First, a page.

PhotoLet's face it, the world is getting smaller.

Through modern technology, the Internet and 24-hour news outlets, a lot of foreign places don't seem that foreign these days.

And as time goes on, more and more cultures will continue to live and work closely together, which makes more people want to learn a new language. 

Of course you can take a traditional language course or get an individual tutor, but you may not have the time.

So what else can you do?

You can teach yourself a new language on your home computer or on your smartphone, especially if you don't have a lot of free time.

Lingualia

A good site to use is Lingualia, which combines social networking with learning a new language.

Lingualia teaches users a host of new languages by using audio techniques, visual lessons, virtual flashcards, work exercises and other teaching methods.

The software can be accessed either on your home computer or mobile device and your work will be shared among all your devices, so you can always pick up where you left off.

In addition, Lingualia uses a virtual tutor named Lingu, which gives you step by step instruction and feedback on your progress.

The creators of the software say Lingu is based on artificial intelligence so it can tailor its teaching methods to accommodate each kind of user. So whether you have very little time each week or several hours every day to learn a new language, Lingu is able to adjust its teaching style to each user and that user's lifestyle.

Probably the coolest thing about Lingualia is the ability to connect with other users around the world who speak the language you're trying to learn. 

You'll be able to get tips and practice your new language with them and communicate with other users who are learning a new dialect as well.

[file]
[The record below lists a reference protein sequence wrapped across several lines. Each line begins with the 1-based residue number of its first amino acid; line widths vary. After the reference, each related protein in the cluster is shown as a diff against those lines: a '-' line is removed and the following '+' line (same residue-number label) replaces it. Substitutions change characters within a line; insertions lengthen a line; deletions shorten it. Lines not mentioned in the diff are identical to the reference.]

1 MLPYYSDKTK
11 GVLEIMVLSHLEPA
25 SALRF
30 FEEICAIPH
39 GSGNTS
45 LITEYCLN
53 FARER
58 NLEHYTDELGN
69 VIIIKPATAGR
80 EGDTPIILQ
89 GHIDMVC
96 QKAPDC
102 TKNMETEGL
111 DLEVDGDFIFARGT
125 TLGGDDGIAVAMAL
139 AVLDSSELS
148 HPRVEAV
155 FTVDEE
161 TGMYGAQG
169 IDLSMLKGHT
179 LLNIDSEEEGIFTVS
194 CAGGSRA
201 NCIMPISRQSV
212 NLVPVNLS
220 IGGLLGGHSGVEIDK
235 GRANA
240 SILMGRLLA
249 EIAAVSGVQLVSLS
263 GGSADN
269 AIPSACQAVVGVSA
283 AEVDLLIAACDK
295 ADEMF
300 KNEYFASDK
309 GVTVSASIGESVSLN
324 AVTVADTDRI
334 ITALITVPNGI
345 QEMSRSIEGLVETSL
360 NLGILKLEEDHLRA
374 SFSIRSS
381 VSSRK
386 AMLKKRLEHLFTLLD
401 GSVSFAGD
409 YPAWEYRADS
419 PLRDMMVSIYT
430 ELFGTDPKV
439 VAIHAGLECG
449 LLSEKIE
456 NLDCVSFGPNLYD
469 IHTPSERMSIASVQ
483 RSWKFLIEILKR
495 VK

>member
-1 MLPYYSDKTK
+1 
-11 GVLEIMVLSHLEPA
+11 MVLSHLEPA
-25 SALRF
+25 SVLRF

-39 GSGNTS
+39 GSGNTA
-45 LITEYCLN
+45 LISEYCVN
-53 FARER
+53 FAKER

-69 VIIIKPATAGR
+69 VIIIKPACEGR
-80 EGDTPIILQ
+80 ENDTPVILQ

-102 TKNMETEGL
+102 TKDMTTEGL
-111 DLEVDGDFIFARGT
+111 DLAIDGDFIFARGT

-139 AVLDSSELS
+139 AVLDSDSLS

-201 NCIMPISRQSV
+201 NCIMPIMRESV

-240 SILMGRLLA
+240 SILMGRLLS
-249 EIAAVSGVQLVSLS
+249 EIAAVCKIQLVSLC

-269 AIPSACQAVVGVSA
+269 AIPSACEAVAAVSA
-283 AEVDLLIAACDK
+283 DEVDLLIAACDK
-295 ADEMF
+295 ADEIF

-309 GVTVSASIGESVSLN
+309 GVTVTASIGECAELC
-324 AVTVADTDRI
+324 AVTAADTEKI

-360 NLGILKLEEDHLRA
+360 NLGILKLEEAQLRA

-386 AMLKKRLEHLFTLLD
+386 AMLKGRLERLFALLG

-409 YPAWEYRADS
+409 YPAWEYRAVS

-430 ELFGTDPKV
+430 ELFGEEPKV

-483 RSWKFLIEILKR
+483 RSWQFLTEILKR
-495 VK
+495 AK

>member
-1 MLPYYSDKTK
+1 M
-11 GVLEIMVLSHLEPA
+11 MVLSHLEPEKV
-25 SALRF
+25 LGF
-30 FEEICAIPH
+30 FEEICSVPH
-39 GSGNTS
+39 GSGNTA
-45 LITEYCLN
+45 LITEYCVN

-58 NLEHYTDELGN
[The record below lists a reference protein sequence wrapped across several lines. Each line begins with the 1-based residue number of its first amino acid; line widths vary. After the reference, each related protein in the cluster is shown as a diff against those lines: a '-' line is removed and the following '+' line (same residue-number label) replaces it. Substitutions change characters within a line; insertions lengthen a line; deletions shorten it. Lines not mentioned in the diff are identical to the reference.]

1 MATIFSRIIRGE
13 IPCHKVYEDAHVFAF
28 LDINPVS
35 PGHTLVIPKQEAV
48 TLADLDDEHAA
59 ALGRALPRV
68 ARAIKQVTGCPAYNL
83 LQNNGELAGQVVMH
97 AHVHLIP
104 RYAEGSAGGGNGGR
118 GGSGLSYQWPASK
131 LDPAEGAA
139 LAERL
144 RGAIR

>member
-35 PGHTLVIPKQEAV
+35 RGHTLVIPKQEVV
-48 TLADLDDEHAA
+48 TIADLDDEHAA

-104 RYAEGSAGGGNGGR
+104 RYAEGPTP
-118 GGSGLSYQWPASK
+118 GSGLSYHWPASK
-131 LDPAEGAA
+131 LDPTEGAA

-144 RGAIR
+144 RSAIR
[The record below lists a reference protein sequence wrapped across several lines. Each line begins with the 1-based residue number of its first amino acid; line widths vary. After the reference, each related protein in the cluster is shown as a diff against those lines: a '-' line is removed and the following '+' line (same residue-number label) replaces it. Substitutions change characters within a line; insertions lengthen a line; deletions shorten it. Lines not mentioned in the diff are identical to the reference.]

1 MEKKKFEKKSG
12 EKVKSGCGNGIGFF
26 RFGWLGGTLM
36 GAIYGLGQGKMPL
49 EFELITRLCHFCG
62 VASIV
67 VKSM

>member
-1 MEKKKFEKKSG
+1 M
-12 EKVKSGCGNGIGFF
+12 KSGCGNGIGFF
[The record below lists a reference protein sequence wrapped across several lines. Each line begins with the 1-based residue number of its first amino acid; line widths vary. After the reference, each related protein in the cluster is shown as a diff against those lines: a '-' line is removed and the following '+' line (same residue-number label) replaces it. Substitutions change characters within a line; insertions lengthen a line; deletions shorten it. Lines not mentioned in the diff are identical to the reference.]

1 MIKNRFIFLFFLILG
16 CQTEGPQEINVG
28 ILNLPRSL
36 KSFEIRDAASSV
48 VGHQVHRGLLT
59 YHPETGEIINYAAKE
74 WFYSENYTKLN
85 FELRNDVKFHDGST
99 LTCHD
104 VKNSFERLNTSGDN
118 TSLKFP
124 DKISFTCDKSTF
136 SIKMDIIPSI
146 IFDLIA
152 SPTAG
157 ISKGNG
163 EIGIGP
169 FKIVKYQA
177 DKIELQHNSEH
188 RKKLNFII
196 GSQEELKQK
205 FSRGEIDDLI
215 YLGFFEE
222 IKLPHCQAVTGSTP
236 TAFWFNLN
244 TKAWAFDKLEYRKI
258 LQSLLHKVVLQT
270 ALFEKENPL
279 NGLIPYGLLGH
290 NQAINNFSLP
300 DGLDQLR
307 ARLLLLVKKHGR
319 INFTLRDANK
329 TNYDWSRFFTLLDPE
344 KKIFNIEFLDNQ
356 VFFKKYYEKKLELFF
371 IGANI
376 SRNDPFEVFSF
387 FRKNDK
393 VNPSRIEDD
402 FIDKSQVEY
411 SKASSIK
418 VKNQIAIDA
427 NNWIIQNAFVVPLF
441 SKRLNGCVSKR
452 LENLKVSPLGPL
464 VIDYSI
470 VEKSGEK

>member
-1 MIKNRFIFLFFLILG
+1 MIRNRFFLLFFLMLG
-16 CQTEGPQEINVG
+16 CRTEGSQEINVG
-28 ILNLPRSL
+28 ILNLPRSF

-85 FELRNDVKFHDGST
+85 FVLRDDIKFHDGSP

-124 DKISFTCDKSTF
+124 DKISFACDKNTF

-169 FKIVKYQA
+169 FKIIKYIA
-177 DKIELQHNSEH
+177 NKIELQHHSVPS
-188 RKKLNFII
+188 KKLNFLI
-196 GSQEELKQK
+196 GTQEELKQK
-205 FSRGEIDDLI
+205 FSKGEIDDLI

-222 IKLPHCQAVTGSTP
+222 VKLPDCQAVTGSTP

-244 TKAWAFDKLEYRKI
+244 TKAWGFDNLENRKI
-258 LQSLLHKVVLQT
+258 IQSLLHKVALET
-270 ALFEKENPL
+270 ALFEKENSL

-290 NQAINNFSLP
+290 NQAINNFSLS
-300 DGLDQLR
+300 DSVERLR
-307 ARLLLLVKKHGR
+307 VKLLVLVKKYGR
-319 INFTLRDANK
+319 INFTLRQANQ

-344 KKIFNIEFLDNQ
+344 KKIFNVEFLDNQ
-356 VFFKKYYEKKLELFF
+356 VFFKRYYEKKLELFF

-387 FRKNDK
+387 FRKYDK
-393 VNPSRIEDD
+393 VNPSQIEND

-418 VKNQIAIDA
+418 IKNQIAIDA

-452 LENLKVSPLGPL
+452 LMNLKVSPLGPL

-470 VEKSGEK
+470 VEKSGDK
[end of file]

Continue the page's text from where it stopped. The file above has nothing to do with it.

Lingualia can be used by people of all ages and the basic service is free. But you'll have to pay if you're interested in using the site's premium service.

Duolingo

PhotoIf you want to learn a new language and don't want to pay anything at all, you can give Duolingo a try. The creators say the site is completely free and there are no hidden fees or charges.

How can that be?

Well, Duolingo uses a bartering system of sorts. Meaning, the site will help you practice a new language by giving you documents to translate.  Specifically, Duolingo finds someone who needs a webpage translated. The page is uploaded to the site and you translate it.

In theory, this method allows users to get real-life practice with their new language and get more ownership of it.

Of course the site is for people who are much further along in their new language and are already comfortable writing and speaking it.

Busuu.com

PhotoAnother good app for learning a new language is Busuu.com.

The difference with Busuu is you can access a live tutor who speaks the language you're trying to learn. So instead of accessing virtual tutors and work exercises, you get to speak to a real person from the Busuu community. 

The creators of the app say it has over 150 learning units that teach a broad range of topics. The company uses both image and sound along with the live tutor, so you get one-on-one training and get to learn on your own too.

Basic features of the app are free to use, but premium access will cost.  Busuu is available for both Apple devices and Androids.

Look, many of us are busy these days and taking the time out to learn a new language could be extremely challenging, which is why using a website or an app may be better.

Plus, a lot of people have most of their free time when they're commuting or traveling, which is another reason why learning a language on an app or website seems to make sense.


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